Cannabis Labs Find Deadly Chemical in Certain Vape Cartridges

Portable and discreet vape pens are a very profitable segment of legal recreational cannabis markets. For people who don't want to deal with the unpredictability of edibles but also don't want to smell like they just smoked a joint, these pocket-sized vaporizers are very popular, but people might start going back to joints and pot cookies after news broke that some vape cartridges contain potentially dangerous levels of lead.

"We've seen some issues," Josh Wurzer - founder of the cannabis testing facility SC Labs - told Leafly, adding that the number of hazardous cartridges is relatively small compared to the total number that his lab screens. "Out of the thousands we've tested, we've had a very small portion over the limit. I have heard anecdotally some people have had issues with weird, wonky metal results and a ton of failures."

Part of the reason those cartridges are failing is due to California's strict regulations for screening lead. Any cannabis products that exceed 0.5 parts per million (ppm) are deemed unfit for human consumption. In Washington that number is 1.2 ppm and Oregon hasn't established any limits on lead concentrations.

But while Wurzer says only about 0.5 percent of cartridges fail the lab test, that number is still too high for concerned consumers.

The source of the lead seems to originate in the Chinese factories that produce the vaporizer cartridges for the American market. These factories commonly add lead to metal products to increase their malleability. When these leaded metals are used to produce vaporizer cartridges, the concentrated cannabis liquid inside them may become contaminated by absorbing some of the lead from the metal, says Wurzer.

"Maybe some oil is picking up some of the lead and failing there. We have tested actual empty cartridges and confirmed a number of 'over the limit' hits for lead."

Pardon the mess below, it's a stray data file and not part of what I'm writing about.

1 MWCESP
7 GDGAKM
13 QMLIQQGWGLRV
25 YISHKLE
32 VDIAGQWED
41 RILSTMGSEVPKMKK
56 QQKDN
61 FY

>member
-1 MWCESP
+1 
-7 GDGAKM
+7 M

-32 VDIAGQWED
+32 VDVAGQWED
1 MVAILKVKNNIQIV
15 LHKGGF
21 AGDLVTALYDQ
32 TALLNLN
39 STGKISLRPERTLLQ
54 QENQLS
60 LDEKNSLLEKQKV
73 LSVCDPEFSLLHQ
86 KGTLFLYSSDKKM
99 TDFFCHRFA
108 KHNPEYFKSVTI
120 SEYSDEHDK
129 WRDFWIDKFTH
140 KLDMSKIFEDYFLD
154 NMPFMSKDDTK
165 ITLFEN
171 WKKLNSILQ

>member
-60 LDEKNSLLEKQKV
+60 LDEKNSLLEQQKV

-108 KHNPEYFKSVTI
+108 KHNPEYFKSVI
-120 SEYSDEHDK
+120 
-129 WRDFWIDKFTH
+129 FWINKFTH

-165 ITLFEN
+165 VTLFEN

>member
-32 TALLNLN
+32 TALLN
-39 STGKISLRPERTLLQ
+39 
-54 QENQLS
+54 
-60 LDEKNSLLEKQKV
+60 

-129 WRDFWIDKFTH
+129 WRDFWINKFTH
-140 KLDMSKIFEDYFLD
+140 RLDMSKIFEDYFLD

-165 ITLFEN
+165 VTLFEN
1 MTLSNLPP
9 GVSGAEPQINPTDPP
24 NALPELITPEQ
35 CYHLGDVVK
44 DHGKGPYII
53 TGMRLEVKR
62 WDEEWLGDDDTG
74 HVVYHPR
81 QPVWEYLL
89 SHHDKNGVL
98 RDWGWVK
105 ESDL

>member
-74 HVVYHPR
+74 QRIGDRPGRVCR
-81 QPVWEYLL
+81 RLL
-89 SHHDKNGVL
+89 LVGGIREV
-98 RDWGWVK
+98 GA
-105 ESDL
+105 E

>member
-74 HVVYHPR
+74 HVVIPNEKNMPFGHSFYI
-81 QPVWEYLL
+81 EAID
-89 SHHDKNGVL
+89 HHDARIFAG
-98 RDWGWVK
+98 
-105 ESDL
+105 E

Even the highest quality cartridges, called CCELLs, are failing lead screening, being found with 0.6 or 0.7 ppm lead. And when they do pass, it isn't by very much, often 0.3 or 0.4 ppm lead. A number that is frankly still too high for people like Wurzer.

"If it's two or three parts per million lead, I don't want people smoking that," he said. "I'm glad we're catching it."

Peter Hackett, a vaporizer hardware expert with Air Vapor - a company that imports Chinese made vape cartridges - agrees with Wurzer.

"I don't want any lead in anything," Hackett says. "I don't want 4 percent, not 0.5 ppm. I don't want any in there."

Hackett says his company has ordered new, lead-free cartridges, but they won't hit the market until at least the end of February. Meanwhile, if you live in a legal state outside of California, you may continue to be exposed to contaminated vape cartridges. And if you source your cartridges from the illicit market, there may be no way of knowing how much lead you're vaping. 

The CDC says there is no safe level of lead exposure and the highly toxic metal can be deadly.

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The cannabis industry has a packaging problem. In fact, more broadly speaking, it has a sustainability problem. Regulations in legal states, aiming to childproof cannabis products, have had the side effect of creating massive waste, while cultivation can be energy and water intensive.

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